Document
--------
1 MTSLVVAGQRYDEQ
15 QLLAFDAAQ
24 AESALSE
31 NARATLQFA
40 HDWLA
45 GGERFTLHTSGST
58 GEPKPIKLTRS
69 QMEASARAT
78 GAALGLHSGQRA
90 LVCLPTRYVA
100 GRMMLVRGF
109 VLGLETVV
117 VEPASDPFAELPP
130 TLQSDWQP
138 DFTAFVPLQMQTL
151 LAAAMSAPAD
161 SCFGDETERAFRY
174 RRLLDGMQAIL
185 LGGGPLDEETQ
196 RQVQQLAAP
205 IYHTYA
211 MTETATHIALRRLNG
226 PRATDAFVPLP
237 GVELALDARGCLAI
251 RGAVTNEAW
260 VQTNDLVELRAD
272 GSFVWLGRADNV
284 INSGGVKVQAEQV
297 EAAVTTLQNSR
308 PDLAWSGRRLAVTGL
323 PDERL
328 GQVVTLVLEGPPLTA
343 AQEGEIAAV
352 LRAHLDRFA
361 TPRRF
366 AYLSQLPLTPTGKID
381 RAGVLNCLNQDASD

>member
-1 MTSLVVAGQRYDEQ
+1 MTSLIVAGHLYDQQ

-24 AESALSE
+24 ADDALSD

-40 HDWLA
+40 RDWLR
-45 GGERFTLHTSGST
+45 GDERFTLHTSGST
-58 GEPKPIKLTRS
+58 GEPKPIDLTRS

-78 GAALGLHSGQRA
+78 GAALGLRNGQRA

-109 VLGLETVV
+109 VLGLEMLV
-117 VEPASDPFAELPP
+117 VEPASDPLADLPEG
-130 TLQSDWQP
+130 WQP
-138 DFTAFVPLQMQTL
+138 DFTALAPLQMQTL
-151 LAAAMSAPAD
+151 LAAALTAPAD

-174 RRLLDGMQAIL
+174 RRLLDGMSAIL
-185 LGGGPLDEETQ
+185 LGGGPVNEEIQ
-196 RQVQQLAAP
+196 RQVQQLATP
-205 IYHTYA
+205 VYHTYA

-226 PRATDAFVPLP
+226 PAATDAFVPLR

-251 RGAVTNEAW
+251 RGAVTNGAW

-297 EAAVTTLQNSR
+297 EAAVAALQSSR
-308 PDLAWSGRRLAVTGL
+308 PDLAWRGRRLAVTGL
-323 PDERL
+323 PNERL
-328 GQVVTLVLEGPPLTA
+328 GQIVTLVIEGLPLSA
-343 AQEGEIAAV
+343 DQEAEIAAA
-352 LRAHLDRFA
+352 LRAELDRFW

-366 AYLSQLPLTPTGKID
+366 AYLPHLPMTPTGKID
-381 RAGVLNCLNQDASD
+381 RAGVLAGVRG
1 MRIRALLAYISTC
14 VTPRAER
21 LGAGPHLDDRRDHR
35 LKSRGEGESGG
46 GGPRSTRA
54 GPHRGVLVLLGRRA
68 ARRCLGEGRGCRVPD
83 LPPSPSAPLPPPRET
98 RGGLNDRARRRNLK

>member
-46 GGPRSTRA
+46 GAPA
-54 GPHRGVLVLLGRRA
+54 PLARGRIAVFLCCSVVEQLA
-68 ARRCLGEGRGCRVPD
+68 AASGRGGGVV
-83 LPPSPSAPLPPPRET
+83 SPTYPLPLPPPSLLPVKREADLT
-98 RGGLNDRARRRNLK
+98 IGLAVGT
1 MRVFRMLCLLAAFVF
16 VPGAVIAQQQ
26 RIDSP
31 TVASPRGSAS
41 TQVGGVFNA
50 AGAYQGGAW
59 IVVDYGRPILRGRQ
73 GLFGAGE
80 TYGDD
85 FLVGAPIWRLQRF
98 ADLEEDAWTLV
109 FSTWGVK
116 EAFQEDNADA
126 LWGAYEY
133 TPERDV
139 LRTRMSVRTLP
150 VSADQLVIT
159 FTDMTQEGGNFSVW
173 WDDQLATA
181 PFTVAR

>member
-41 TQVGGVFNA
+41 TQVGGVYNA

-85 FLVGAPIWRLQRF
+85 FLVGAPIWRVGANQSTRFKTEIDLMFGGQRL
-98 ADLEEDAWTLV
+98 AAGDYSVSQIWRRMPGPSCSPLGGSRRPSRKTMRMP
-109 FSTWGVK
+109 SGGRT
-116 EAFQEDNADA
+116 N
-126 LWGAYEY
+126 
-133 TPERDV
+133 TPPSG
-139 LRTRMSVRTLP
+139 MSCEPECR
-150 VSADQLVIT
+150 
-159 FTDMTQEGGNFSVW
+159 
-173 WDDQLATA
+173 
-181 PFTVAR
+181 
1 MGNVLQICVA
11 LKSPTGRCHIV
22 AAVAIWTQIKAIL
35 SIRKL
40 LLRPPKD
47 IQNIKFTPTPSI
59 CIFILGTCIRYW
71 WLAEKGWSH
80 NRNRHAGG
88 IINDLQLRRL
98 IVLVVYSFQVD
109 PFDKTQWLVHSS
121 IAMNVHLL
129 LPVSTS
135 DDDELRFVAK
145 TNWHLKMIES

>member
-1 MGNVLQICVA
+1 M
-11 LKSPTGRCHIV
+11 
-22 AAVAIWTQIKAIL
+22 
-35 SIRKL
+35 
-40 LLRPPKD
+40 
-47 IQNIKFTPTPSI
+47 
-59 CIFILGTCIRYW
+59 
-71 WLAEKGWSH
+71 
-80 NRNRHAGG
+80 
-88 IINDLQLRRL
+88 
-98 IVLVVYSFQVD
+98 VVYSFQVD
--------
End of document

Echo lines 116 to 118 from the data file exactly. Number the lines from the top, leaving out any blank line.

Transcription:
73 GLFGAGE
80 TYGDD
85 FLVGAPIWRLQRF